Children having their literacy delayed; parents who need to work and have no one to leave their kids with; and teachers unable to adapt to online teaching—factors such as these led authorities to resume in-person classes in municipal public schools in Rio de Janeiro at the end of February, as long as units met a list of requirements such as reducing the number of pupils per class and setting up hand sanitizer dispensers. The consequences of Covid-19, however, are not solely restricted to adaptations made to physical facilities.
In speaking about the pandemic, we need to understand that its effects hit specific places harder, and favelas feature among these. According to data from the Covid-19 in Favelas Unified Dashboard, there are more than 38,000 cases of the disease, and over 3,900 confirmed deaths in favelas.* Complexo da Maré leads the figures with approximately 3,300 cases and over 170 deaths.
Aline (name has been changed) knows these figures up close. She lost her wife to Covid-19. Aline says that her partner, a teacher like her, was not part of the risk group. Today she struggles trying to rebuild her life. “I will never get over the fact that I lost the greatest love of my existence.”
Aline was also hospitalized due to the infection and, still mentally shaken, fears recontamination when she starts teaching in-person classes again. “I’m not going back of my own free will; I’m going back because society hasn’t learned anything from this virus.”
Before classes were suspended, from March 26 to April 4, municipal public schools had resumed in-person classes incrementally. In Maré, school units started to reopen on February 24. According to Rio’s Municipal Secretariat for Education, by the first half of March, 271 of the city’s schools were open for on-site attendance, with four of them located in Maré.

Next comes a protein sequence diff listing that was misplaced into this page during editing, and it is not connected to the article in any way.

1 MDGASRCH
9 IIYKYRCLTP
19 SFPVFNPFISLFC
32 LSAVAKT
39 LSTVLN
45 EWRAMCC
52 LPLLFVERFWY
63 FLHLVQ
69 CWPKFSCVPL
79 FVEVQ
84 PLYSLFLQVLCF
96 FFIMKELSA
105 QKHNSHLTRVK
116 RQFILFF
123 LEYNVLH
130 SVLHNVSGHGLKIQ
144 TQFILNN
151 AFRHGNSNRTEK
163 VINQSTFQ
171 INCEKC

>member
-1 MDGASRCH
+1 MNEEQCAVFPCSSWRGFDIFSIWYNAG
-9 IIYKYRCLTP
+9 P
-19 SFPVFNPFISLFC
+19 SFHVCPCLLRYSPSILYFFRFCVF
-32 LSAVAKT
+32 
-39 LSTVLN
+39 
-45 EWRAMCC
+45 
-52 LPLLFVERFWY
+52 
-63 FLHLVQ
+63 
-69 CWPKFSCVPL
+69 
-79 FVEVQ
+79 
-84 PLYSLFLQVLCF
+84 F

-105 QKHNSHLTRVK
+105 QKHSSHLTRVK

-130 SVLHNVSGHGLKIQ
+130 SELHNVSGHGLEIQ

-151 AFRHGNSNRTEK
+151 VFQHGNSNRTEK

“Teachers are scared, as some of them live with their parents, their children and other relatives, who are also scared. At the same time, I get the feeling that most teachers are not dealing well, psychologically, with these online classes.” — Juliana Cantinin, teacher
Structures are Inadequate for Resuming In-Person Classes
The lack of appropriate physical structures in Maré made it even harder to adapt conditions to City Hall’s safety protocols. That is the case of the Helio Smidt Municipal School, where 28-year-old Juliana Cantinin works. The music teacher says that the school does not have the necessary sanitary conditions for in-person classes to resume. “We are struggling on our own; I’m not getting any guidance from the top,” she says.
Born and raised in Complexo do Alemão, Juliana adds that the absence of public policies that should have been implemented at the beginning of the pandemic affects teachers, students and their parents. According to the teacher, there are many angles to the problem. “Teachers are scared, as some live with their parents, their children and other relatives, who are also scared. At the same time, I get the feeling that most teachers are not dealing well, psychologically, with these online classes.” Furthermore, the students’ families are suffering. “Parents are desperate. They were being forced to work in-person and it was the school that was watching over their children.”
The fears felt by education professionals and families are not unfounded: between February 24 and March 9, 56 cases of Covid-19 were confirmed in the 120 schools that had resumed in-person classes. According to the Alerta Covid RJ app, which brings together all notifications of contamination within school communities, 33 of the cases recorded are education professionals and the other 23 are students. Since Maré’s favelas are even more vulnerable territories, with the State failing to offer social services at the beginning of the pandemic, the reopening of schools makes the situation even more serious.
The Municipal Secretariat for Education informed us by email that “resuming classes is optional for students and it is up to the student’s legal guardian to choose when they should return to in-person classes, so long as the student is 18 or under. And teachers with comorbidities will not be working at school but, rather, remotely.”
*The Covid-19 in Favelas Unified Dashboard and RioOnWatch are both programs of NGO Catalytic Communities. The data presented in the English translation above have been updated from the original article published in Data_Labe.